Applying digital health to systemic healthcare challenges
The de-prioritisation of face-to-face interactions between patients and healthcare professionals in the wake of COVID-19’s current emergency has motivated a lot of changes in healthcare systems.
The limitations that lockdowns have placed on face-to-face interaction have exposed the relatively analogue system that is healthcare, challenging systems to make more effective use of technology.
Many have stepped up to respond, providing care in a virtual setting now that going to the doctor and sitting in the waiting room is often not an option.
However, there is also significant demand for healthcare interactions that absolutely have to be face-to-face but aren’t possible in the current climate, as essential health interventions take precedence over those deemed ‘non-essential’. The long-term implications of delaying care management from, for example, in-clinic interventions for cardiac rehabilitation programmes is as yet unknown.
These two sides to the de-prioritisation of face-to-face healthcare interactions present society’s healthcare infrastructure with some major challenges, but it’s also an opportunity to question behaviours that have been taken for granted – and that’s where digital health solutions comes in.
COVID-19 has forced healthcare systems to overcome many of the hurdles to adoption that might have previously seemed insurmountable and telehealth is a real poster child for this. Although the adoption hurdle has always been bigger for telehealth, the current situation has forced healthcare systems to adapt and adopt in order to continue to care for patients that either have to stay at home or are unwilling to seek in-person attention. These hurdles only have to be faced once. Once healthcare systems enter the avenue of adoption for telehealth and see what it can offer, there’s no way back from that.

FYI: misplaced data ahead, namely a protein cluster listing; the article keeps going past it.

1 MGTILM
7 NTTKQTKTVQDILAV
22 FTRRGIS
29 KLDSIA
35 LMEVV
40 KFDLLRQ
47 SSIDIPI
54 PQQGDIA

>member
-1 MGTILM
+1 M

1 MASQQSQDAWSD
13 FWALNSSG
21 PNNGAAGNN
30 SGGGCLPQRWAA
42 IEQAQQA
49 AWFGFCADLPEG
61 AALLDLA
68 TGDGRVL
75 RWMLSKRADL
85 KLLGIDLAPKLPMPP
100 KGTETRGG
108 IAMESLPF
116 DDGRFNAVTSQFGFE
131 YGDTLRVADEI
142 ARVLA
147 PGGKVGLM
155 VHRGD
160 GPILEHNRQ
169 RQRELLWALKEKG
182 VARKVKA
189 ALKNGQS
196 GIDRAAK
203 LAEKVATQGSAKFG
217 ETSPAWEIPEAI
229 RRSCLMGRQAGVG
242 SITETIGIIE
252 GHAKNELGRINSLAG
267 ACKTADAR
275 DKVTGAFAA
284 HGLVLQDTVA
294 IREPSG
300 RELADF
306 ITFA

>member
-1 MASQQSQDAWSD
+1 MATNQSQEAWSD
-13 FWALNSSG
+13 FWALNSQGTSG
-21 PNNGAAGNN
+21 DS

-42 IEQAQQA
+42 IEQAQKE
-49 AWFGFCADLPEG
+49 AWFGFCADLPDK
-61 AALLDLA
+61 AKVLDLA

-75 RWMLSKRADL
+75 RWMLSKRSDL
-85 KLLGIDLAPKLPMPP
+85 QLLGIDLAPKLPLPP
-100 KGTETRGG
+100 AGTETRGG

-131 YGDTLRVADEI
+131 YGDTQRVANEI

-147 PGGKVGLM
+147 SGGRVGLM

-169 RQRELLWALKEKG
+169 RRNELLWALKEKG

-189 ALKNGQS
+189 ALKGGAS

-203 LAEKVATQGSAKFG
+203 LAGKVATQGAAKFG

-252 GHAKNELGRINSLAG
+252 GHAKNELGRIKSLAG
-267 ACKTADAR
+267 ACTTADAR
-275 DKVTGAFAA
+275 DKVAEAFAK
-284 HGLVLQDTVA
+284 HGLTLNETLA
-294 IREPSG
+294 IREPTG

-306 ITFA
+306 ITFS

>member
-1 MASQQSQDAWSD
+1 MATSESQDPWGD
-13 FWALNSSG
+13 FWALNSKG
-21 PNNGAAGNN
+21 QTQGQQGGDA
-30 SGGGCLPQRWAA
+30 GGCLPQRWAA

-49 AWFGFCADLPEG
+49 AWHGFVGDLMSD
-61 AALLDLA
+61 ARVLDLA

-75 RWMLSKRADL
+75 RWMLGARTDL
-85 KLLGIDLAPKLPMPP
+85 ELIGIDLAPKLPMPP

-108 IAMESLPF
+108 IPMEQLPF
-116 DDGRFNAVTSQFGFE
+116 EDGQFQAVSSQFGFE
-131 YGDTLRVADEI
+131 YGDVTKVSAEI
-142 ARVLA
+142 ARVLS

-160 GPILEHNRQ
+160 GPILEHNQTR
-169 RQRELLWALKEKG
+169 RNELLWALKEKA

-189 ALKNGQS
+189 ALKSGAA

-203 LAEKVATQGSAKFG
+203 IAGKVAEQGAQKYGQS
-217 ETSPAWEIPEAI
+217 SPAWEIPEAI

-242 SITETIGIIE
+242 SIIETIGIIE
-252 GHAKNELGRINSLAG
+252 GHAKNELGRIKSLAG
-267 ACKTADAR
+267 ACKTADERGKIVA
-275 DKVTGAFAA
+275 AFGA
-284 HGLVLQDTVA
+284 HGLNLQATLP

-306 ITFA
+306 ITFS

By ‘telehealth’, I don’t just mean a Zoom call with a doctor, it’s much more than that and can include minimising the need for a person to be physically present at a certain place for every part of the care process. Naturally, this presents some challenges for providers.
Telehealth is not a homogeneous tool and requires careful thought about how to ensure the experience is a smooth one for patients and providers. Moreover, fragmented provider networks will probably be unable to adapt to the speed of digitalisation and the implications of this could be structural changes to healthcare systems to ensure their economic viability, including the consolidation of clinics. But what we’re seeing is that by digitalising an analogue experience we can create an experience that is even better than it was before.